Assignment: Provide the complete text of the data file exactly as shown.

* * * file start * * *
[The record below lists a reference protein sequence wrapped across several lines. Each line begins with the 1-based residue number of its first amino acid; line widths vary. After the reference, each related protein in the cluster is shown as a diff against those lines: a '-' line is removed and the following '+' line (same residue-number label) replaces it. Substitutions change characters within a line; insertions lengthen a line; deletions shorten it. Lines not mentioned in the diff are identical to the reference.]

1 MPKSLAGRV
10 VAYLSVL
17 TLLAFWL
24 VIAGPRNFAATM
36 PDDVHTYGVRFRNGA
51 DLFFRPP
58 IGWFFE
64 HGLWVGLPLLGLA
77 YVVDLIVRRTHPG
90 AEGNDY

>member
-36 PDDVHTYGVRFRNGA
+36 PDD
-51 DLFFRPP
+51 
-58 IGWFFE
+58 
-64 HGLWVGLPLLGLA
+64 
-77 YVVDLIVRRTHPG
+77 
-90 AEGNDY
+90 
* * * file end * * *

[The record below lists a reference protein sequence wrapped across several lines. Each line begins with the 1-based residue number of its first amino acid; line widths vary. After the reference, each related protein in the cluster is shown as a diff against those lines: a '-' line is removed and the following '+' line (same residue-number label) replaces it. Substitutions change characters within a line; insertions lengthen a line; deletions shorten it. Lines not mentioned in the diff are identical to the reference.]

1 MPKSLAGRV
10 VAYLSVL
17 TLLAFWL
24 VIAGPRNFAATM
36 PDDVHTYGVRFRNGA
51 DLFFRPP
58 IGWFFE
64 HGLWVGLPLLGLA
77 YVVDLIVRRTHPG
90 AEGNDY

>member
-36 PDDVHTYGVRFRNGA
+36 PDD
-51 DLFFRPP
+51 
-58 IGWFFE
+58 
-64 HGLWVGLPLLGLA
+64 
-77 YVVDLIVRRTHPG
+77 
-90 AEGNDY
+90 